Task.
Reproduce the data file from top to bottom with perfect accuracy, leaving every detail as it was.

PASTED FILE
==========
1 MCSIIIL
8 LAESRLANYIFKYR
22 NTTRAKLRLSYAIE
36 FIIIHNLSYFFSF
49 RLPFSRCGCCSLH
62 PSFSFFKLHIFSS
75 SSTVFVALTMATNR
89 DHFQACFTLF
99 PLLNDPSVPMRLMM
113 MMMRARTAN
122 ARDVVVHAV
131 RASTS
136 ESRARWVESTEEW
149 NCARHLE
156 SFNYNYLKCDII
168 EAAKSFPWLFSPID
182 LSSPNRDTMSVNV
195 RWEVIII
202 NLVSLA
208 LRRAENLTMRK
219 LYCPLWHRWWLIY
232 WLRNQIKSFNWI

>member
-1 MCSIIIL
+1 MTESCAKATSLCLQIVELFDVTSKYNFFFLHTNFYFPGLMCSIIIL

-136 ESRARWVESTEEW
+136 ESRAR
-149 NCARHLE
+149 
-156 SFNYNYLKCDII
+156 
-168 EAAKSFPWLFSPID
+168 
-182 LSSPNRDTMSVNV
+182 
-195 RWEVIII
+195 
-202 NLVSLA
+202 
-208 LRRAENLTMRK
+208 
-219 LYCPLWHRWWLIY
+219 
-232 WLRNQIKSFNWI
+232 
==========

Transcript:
1 MCSIIIL
8 LAESRLANYIFKYR
22 NTTRAKLRLSYAIE
36 FIIIHNLSYFFSF
49 RLPFSRCGCCSLH
62 PSFSFFKLHIFSS
75 SSTVFVALTMATNR
89 DHFQACFTLF
99 PLLNDPSVPMRLMM
113 MMMRARTAN
122 ARDVVVHAV
131 RASTS
136 ESRARWVESTEEW
149 NCARHLE
156 SFNYNYLKCDII
168 EAAKSFPWLFSPID
182 LSSPNRDTMSVNV
195 RWEVIII
202 NLVSLA
208 LRRAENLTMRK
219 LYCPLWHRWWLIY
232 WLRNQIKSFNWI

>member
-1 MCSIIIL
+1 MTESCAKATSLCLQIVELFDVTSKYNFFFLHTNFYFPGLMCSIIIL

-136 ESRARWVESTEEW
+136 ESRAR
-149 NCARHLE
+149 
-156 SFNYNYLKCDII
+156 
-168 EAAKSFPWLFSPID
+168 
-182 LSSPNRDTMSVNV
+182 
-195 RWEVIII
+195 
-202 NLVSLA
+202 
-208 LRRAENLTMRK
+208 
-219 LYCPLWHRWWLIY
+219 
-232 WLRNQIKSFNWI
+232 